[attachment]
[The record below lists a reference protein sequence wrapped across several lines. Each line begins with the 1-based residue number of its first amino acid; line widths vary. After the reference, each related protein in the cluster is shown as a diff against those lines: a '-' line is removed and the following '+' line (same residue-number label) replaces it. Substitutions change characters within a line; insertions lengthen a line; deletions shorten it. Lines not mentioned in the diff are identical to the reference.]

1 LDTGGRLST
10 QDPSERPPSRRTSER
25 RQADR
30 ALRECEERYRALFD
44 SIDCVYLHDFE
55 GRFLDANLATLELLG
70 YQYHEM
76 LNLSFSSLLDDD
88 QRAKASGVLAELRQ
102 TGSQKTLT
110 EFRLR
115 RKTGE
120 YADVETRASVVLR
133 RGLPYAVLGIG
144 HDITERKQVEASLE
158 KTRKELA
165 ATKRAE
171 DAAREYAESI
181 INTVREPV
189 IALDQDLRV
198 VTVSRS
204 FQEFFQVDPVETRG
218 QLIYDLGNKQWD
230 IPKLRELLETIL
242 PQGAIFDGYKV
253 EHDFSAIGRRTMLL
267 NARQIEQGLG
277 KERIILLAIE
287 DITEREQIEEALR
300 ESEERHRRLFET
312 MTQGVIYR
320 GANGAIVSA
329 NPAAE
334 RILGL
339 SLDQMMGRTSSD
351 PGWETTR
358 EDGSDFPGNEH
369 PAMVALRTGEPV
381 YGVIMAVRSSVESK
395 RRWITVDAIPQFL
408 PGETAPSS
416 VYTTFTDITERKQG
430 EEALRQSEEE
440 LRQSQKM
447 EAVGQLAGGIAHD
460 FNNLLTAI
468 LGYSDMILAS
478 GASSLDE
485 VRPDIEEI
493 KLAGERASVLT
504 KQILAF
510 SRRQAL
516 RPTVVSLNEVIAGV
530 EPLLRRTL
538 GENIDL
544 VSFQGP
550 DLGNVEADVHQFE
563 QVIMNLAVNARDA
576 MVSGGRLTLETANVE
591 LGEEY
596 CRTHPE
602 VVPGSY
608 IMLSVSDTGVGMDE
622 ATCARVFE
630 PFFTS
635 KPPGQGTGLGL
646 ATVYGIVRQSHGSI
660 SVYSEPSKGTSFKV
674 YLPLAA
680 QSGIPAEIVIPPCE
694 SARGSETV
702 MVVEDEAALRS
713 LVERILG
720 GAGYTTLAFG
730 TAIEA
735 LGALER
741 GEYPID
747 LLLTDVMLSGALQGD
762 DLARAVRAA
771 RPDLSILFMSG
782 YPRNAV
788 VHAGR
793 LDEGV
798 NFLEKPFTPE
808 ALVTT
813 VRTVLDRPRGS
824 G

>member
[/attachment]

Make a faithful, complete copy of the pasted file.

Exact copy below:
[The record below lists a reference protein sequence wrapped across several lines. Each line begins with the 1-based residue number of its first amino acid; line widths vary. After the reference, each related protein in the cluster is shown as a diff against those lines: a '-' line is removed and the following '+' line (same residue-number label) replaces it. Substitutions change characters within a line; insertions lengthen a line; deletions shorten it. Lines not mentioned in the diff are identical to the reference.]

1 LDTGGRLST
10 QDPSERPPSRRTSER
25 RQADR
30 ALRECEERYRALFD
44 SIDCVYLHDFE
55 GRFLDANLATLELLG
70 YQYHEM
76 LNLSFSSLLDDD
88 QRAKASGVLAELRQ
102 TGSQKTLT
110 EFRLR
115 RKTGE
120 YADVETRASVVLR
133 RGLPYAVLGIG
144 HDITERKQVEASLE
158 KTRKELA
165 ATKRAE
171 DAAREYAESI
181 INTVREPV
189 IALDQDLRV
198 VTVSRS
204 FQEFFQVDPVETRG
218 QLIYDLGNKQWD
230 IPKLRELLETIL
242 PQGAIFDGYKV
253 EHDFSAIGRRTMLL
267 NARQIEQGLG
277 KERIILLAIE
287 DITEREQIEEALR
300 ESEERHRRLFET
312 MTQGVIYR
320 GANGAIVSA
329 NPAAE
334 RILGL
339 SLDQMMGRTSSD
351 PGWETTR
358 EDGSDFPGNEH
369 PAMVALRTGEPV
381 YGVIMAVRSSVESK
395 RRWITVDAIPQFL
408 PGETAPSS
416 VYTTFTDITERKQG
430 EEALRQSEEE
440 LRQSQKM
447 EAVGQLAGGIAHD
460 FNNLLTAI
468 LGYSDMILAS
478 GASSLDE
485 VRPDIEEI
493 KLAGERASVLT
504 KQILAF
510 SRRQAL
516 RPTVVSLNEVIAGV
530 EPLLRRTL
538 GENIDL
544 VSFQGP
550 DLGNVEADVHQFE
563 QVIMNLAVNARDA
576 MVSGGRLTLETANVE
591 LGEEY
596 CRTHPE
602 VVPGSY
608 IMLSVSDTGVGMDE
622 ATCARVFE
630 PFFTS
635 KPPGQGTGLGL
646 ATVYGIVRQSHGSI
660 SVYSEPSKGTSFKV
674 YLPLAA
680 QSGIPAEIVIPPCE
694 SARGSETV
702 MVVEDEAALRS
713 LVERILG
720 GAGYTTLAFG
730 TAIEA
735 LGALER
741 GEYPID
747 LLLTDVMLSGALQGD
762 DLARAVRAA
771 RPDLSILFMSG
782 YPRNAV
788 VHAGR
793 LDEGV
798 NFLEKPFTPE
808 ALVTT
813 VRTVLDRPRGS
824 G

>member